France has said it will provide evidence within days that the Syrian regime was behind the chemical attack which killed more than 80 people, including up to 30 children.
The gas attack in Khan Sheikhoun on 4 April, which has been widely blamed on Syria's president Bashar al Assad, prompted the US to retaliate with a cruise missile strike on one of the country's airbases.
Jean-Marc Ayrault, France's foreign minister, told French TV: "We will provide proof that the regime did indeed organise these strikes with chemical weapons."
He said an analysis of the attack was under way, adding: "In a few days, I will be able to provide proof."
The Syrian regime and its backers, including Russia, have denied Mr Assad was responsible.
They have said the attack was either a rebel provocation or the result of Syrian planes hitting a rebel weapons factory.
Mr Assad last week questioned whether the attack happened at all, saying there are "a lot of fake videos now".
"We don't know whether those dead children were killed in Khan Sheikhoun," he said in an interview with AFP TV. "Were they dead at all?
"Who committed the attack, if there was an attack? What's the material? You have no information at all, nothing at all. No one investigated."
Russia and Iran have issued a joint call for a new "full-scale and thorough investigation" into the attack.
The Organisation for the Prohibition of Chemical Weapons (OPCW) has said "incontrovertible" test results by its team of experts already probing the incident had shown sarin gas or a similar substance was used.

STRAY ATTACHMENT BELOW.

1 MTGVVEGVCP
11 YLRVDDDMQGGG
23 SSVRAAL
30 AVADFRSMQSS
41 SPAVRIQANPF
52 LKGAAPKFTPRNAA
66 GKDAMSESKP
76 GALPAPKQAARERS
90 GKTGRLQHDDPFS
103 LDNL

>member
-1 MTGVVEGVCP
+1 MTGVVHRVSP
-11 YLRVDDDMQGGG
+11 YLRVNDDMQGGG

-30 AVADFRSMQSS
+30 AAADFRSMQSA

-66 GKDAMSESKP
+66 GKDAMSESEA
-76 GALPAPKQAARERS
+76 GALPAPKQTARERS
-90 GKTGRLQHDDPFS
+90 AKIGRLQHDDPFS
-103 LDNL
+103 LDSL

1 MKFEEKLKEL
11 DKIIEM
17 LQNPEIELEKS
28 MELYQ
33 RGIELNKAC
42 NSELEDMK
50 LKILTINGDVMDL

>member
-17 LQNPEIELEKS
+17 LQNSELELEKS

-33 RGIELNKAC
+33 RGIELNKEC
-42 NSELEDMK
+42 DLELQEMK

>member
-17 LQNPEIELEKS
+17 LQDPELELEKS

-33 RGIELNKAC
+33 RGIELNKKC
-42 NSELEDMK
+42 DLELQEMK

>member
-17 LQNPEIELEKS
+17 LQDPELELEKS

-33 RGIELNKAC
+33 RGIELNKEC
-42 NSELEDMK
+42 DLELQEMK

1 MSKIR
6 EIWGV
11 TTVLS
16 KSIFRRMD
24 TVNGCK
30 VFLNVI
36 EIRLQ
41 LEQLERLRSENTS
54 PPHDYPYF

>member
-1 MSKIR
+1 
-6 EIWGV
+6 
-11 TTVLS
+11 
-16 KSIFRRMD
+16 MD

The governing body of the global chemical arms watchdog is expected to vote on a fresh investigation.
Moscow has criticised the OPCW for not sending experts to the attack site, saying it was "unacceptable to analyse events from a distance".
But OPCW director general Ahmet Uzumcu said a team was ready to head to the town "should the security situation so permit".
"I am told that this would require a 48-hour ceasefire and safe passage for the team to be arranged," he said.
Russia last week vetoed a UN Security Council resolution demanding a probe, prompting UK Foreign Secretary Boris Johnson to say Moscow had put itself "on the wrong side of the argument".
Matthew Rycroft, Britain's ambassador to the UN, also said UK analysis of samples from the scene of the attack in Idlib province had detected sarin or a sarin-like substance.